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All authors read and approved the final manuscript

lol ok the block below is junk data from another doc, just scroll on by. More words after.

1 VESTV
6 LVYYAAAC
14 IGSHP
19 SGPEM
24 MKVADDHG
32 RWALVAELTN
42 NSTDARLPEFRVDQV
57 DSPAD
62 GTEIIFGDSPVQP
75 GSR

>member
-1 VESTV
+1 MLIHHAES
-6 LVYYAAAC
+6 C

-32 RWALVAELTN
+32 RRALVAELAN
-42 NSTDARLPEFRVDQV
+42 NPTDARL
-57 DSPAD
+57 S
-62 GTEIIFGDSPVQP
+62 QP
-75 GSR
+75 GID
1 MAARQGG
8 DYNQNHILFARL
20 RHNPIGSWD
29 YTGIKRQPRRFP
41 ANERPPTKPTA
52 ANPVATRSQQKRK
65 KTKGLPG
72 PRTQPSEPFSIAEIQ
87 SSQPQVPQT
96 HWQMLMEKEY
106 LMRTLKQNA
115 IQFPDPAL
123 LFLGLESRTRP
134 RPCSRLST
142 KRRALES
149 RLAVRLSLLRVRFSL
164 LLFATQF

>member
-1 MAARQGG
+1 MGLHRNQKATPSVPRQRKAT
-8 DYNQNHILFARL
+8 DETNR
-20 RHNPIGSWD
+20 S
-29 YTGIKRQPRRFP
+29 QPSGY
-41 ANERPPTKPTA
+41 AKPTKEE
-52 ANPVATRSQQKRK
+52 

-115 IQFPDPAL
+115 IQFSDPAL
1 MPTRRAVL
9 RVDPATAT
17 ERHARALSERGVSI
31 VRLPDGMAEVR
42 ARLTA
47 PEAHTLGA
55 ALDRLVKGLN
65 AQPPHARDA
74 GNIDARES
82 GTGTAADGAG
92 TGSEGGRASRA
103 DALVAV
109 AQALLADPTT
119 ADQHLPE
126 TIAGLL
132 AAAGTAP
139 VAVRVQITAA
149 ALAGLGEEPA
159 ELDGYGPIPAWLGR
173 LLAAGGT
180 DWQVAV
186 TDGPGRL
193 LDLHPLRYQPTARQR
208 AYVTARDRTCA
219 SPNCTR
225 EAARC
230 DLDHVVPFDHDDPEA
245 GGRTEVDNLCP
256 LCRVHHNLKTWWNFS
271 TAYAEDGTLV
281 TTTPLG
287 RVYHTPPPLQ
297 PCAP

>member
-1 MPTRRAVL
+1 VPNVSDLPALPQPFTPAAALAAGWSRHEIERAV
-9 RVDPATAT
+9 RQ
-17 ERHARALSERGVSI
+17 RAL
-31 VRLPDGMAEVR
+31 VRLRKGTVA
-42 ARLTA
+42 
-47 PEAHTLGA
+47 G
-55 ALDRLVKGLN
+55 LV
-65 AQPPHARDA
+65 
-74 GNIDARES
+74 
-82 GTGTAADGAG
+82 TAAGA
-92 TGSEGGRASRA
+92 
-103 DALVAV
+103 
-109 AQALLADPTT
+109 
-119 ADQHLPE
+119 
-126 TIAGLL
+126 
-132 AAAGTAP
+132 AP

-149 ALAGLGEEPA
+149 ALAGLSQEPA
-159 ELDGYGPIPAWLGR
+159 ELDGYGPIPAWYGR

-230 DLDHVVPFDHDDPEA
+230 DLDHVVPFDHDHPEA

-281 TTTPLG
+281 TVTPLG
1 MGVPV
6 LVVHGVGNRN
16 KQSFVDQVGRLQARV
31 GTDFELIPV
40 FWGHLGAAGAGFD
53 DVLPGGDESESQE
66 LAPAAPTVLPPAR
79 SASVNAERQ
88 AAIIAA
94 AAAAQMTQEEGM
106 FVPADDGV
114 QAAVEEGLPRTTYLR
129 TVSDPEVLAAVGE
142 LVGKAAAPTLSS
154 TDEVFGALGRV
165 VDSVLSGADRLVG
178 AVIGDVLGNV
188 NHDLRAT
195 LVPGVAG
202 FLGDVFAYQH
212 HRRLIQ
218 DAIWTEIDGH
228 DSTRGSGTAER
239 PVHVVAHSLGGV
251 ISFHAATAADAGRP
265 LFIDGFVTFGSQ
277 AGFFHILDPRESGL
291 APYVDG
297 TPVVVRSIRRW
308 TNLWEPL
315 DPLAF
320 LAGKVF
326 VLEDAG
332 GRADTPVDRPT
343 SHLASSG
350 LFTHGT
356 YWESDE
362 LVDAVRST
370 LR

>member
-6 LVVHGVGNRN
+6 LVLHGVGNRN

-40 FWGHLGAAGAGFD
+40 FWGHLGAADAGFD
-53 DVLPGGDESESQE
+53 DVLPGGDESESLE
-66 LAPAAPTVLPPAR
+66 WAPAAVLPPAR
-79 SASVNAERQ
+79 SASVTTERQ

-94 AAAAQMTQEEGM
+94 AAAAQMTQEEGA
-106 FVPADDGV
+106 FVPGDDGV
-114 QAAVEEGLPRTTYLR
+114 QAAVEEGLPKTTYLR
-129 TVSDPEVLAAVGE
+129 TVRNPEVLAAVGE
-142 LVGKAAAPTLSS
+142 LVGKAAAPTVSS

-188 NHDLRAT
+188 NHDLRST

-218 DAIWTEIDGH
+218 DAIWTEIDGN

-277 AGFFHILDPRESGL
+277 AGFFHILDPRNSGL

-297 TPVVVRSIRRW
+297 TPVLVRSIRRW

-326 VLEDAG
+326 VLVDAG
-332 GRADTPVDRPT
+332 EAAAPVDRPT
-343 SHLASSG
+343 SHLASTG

All authors read and approved the final manuscript. Acknowledgements None. [1]. Autoimmune myasthenia gravis, often in association with thymus hyperplasia or thymoma, can affect young adults. However, it is now acknowledged that myasthenia gravis is actually more prevalent in middle-aged and older groups than more youthful age groups [2]. In elderly patients, bulbar presentation RGS13 is usually common [3] and often mislabeled as a stroke [4] leading to poorer rates of survival [5]. Statins (inhibitors of 3-hydroxy-3-methyl-glutaryl-CoA reductase) lower the incidence of cerebrovascular disease and coronary heart disease. Statin use has increased dramatically over the last decade, with a four-fold increase from 1996 to 1998 [6]. Although generally well-tolerated, statins may have primary care discontinuation rates of up to 30% [7] due to their side effects such as headache, myalgia, paraesthesia, and abdominal discomfort. Here, we report a case of acute myasthenia gravis presenting in a 60-year-old Caucasian man whose condition deteriorated until immunosuppressive therapy was commenced and statin therapy was withdrawn. Case presentation A 60-year-old Caucasian man of British origin was admitted to our hospital in September 2007 following acute onset of dysarthria and dysphagia. He was diagnosed with diabetes mellitus and hyperlipidaemia three months prior to presentation. He had no visual disturbance or sensorimotor symptoms in his limbs or torso on presentation. He was commenced on gliclazide, ramipril and aspirin when he was diagnosed with diabetes and hyperlipidemia 3 months earlier. He was also started on simvastatin at that time, but this was stopped following the development of proximal muscle weakness, myalgia, and an elevated creatine kinase (CK) of 2599 (normal: 200), which all resolved upon the termination of this medication. Gliclazide, ramipril and aspirin, however, were continued. Aside from the finding of mild dysarthria, examination revealed that our patient had no remarkable conditions. Results of routine haematology, biochemistry, thyroid function tests, and creatine kinase were also unremarkable. His serum cholesterol was 6.1 mmol/L and his random blood glucose was 11.2 mmol/L. An initial diagnosis of a brain stem stroke was considered, so dipyridamole and atorvastatin were added to his medication four days Trimipramine after his admission to our hospital. Meanwhile, a computed tomography (CT) brain scan showed that he had no obvious infarct. Our patient remained stable over the next few days with a mild dysarthria and dysphagia (tolerating soft food), but no other symptoms or signs were noted. One week after his admission to our hospital, his dysarthria and dysphagia worsened. Bilateral fatigable ptosis, diplopia, fatigable weakness of his neck flexion, and shoulder abduction were noted for the first time. A previously planned cranial magnetic resonance brain scan was thus cancelled. Edrophonium testing demonstrated a dramatic transient improvement in his dysarthria, and a diagnosis of myasthenia gravis with high titre anti-acetylcholine receptor antibodies was confirmed. A serum immunoglobulin assay revealed an IgA level of 0.05 g/L. He was noted to have normal IgG and IgM, and no paraprotein band. Our patient was then commenced on treatment with pyridostigmine. He was also started on incrementally increasing prednisolone every other day. Regular monitoring of his respiratory function was also initiated. His respiratory function worsened over the next 3 days. His spirometry also deteriorated. He developed a new fatigable diplopia and an inability to stand from a low squat position, together with increasing neck and proximal limb weakness. In view of his deteriorating state, intravenous immunoglobulin therapy (IVIg) was commenced. Following immunological advice regarding his low IgA titre, it was decided to use Vigam Immunoglobulin (2 g/kg over the next 4 days), which did not result in any adverse effect. No objective gains were noted over the subsequent week, and a repeat CK yielded a result of 842 mmol/L. His atorvastatin medication was then stopped two weeks after it had been introduced. Following this, our patient showed significant improvement in ptosis, a resolution of diplopia, and improved neck, shoulder, and elbow power. His ability to stand from a low squat Trimipramine position returned, Trimipramine and significant spirometric improvements were also seen. His CK readings fell over this period and returned to normal levels one week after the cessation of his statin medication (Figure ?(Figure11). Open in a separate window Figure 1 This image of a graph shows creatinine kinase.

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